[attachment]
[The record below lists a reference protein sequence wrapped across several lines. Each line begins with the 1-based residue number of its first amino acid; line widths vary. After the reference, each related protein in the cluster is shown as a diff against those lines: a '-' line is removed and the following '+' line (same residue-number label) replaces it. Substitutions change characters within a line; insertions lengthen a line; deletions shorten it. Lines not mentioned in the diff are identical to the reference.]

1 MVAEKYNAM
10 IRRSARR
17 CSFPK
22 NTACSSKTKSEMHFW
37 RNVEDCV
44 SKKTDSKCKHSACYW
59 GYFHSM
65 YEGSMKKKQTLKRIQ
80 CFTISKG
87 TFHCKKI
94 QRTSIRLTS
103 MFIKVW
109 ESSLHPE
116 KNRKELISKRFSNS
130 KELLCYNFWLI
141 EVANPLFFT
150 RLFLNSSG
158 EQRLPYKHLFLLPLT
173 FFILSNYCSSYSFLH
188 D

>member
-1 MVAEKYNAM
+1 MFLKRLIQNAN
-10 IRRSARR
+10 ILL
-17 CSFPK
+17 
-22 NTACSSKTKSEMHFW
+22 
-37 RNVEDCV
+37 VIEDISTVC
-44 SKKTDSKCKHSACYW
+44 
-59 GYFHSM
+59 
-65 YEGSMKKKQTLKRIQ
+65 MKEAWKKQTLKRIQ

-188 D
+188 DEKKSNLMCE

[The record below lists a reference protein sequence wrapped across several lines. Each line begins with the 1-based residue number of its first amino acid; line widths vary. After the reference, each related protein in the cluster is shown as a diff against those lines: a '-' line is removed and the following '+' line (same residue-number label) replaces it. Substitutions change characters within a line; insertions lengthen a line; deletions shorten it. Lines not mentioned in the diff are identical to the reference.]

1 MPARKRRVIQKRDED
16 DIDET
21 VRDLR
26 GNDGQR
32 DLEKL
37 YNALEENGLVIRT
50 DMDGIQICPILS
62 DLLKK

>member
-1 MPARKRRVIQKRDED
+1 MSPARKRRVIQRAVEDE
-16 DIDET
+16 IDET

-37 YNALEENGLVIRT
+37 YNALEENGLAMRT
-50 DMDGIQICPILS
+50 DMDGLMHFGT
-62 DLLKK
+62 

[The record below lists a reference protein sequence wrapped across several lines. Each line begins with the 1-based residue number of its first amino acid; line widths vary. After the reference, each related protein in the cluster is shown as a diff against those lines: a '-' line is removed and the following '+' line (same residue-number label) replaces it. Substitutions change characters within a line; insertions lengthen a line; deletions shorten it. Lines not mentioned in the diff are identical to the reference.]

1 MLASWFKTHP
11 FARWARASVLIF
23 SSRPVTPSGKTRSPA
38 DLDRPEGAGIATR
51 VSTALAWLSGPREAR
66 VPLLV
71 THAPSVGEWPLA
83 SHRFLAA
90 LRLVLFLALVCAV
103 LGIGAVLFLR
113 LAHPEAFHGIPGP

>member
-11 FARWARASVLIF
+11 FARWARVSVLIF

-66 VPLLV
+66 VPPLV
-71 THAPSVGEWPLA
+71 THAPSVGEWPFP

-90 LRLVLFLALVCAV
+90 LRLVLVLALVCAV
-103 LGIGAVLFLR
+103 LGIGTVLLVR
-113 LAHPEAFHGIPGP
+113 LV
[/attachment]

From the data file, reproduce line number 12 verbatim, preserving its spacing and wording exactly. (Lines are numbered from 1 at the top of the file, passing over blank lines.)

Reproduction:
94 QRTSIRLTS